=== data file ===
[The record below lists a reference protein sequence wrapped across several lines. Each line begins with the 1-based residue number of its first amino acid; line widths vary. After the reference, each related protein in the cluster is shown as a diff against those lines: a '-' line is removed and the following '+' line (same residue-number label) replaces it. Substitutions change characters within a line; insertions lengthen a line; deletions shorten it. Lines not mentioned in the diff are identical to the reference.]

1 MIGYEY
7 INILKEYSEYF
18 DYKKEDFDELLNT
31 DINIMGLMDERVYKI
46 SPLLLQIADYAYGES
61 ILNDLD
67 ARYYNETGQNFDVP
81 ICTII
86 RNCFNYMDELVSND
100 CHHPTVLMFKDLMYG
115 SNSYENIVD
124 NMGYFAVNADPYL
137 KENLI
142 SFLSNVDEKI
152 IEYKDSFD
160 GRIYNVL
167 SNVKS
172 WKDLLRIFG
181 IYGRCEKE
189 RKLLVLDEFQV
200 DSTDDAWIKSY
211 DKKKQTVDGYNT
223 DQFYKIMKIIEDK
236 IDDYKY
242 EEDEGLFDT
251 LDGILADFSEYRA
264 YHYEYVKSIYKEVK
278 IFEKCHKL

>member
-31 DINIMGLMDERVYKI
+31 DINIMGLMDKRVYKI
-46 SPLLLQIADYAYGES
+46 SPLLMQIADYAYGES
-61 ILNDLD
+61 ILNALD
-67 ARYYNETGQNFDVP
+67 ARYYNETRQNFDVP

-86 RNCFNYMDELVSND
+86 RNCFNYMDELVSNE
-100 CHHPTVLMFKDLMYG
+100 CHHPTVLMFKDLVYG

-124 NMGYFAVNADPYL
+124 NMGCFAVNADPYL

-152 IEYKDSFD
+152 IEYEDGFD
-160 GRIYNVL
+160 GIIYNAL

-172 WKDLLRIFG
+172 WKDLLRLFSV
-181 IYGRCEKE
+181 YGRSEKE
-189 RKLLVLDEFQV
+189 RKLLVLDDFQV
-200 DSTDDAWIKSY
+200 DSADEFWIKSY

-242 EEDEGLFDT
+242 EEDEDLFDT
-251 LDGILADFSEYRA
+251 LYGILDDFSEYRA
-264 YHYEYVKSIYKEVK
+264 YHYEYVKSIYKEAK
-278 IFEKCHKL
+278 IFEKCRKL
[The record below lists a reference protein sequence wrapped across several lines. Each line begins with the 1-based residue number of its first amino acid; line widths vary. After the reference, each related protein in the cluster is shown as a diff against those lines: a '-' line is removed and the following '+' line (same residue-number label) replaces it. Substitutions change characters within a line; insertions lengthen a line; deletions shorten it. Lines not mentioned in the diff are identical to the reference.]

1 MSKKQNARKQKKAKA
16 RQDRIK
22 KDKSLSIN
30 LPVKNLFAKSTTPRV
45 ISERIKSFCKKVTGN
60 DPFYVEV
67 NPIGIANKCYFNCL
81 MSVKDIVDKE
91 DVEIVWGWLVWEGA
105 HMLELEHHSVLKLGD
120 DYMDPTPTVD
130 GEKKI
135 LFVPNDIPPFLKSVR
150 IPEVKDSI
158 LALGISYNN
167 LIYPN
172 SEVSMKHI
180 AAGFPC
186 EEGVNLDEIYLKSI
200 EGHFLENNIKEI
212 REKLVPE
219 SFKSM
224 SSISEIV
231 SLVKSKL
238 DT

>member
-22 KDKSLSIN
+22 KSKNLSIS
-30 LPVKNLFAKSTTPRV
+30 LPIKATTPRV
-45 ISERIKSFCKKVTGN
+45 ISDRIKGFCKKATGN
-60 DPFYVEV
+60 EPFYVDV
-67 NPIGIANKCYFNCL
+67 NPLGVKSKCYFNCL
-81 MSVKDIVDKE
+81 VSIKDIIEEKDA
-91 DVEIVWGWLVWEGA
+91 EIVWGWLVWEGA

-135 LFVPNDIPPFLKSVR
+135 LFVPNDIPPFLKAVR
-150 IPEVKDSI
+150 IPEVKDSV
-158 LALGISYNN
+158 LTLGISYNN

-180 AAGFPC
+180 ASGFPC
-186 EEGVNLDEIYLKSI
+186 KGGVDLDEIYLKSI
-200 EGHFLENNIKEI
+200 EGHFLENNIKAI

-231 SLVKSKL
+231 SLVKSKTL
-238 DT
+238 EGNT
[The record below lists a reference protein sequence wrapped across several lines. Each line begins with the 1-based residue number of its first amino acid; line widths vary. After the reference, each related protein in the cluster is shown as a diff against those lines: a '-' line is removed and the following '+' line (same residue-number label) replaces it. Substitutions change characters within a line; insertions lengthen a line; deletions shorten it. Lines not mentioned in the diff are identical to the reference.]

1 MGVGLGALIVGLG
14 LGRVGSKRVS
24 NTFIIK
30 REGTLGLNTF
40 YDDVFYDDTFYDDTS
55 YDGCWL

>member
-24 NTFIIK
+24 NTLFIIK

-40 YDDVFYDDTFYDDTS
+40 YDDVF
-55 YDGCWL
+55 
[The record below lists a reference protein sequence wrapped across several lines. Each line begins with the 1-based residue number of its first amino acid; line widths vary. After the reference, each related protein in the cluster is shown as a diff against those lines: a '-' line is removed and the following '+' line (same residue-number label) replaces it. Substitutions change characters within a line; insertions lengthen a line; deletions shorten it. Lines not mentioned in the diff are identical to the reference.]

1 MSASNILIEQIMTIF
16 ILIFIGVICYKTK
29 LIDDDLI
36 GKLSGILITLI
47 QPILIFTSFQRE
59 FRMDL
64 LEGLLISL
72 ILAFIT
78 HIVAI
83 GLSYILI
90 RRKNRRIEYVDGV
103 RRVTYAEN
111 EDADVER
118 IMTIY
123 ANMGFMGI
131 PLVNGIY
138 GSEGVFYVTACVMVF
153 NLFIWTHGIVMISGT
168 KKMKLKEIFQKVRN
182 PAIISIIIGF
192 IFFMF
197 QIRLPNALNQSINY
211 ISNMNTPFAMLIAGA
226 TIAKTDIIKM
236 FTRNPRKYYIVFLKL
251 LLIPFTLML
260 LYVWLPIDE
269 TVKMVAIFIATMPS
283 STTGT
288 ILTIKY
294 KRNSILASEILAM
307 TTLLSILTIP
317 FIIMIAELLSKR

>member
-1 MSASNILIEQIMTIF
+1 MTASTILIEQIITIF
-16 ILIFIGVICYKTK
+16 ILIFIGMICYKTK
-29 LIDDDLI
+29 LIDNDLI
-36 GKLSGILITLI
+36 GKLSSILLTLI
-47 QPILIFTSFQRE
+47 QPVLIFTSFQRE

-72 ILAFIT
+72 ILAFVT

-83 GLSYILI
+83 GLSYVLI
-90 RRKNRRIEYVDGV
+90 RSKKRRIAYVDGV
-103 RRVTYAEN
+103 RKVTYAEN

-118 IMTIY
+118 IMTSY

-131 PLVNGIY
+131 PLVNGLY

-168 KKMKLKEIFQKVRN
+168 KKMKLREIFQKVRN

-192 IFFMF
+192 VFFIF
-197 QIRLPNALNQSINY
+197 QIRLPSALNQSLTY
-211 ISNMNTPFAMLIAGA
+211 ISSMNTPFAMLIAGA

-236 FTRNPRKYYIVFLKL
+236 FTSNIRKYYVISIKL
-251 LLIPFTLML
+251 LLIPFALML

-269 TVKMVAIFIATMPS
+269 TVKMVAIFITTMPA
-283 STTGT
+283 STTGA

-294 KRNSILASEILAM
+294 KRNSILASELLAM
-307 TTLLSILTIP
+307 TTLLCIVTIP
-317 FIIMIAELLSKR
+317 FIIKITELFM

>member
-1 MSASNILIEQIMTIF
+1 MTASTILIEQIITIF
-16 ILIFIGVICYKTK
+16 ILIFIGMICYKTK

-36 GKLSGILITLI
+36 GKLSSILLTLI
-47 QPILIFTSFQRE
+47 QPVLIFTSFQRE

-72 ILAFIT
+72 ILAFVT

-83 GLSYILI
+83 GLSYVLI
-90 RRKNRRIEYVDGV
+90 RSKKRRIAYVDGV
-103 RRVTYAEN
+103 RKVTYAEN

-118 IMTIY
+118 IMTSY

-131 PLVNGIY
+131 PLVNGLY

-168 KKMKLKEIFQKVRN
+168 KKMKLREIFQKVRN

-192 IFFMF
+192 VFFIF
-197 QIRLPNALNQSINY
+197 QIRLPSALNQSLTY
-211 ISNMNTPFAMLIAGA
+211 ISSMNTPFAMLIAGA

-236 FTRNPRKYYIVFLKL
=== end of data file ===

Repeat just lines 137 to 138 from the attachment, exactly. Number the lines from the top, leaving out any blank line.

1 MSASNILIEQIMTIF
16 ILIFIGVICYKTK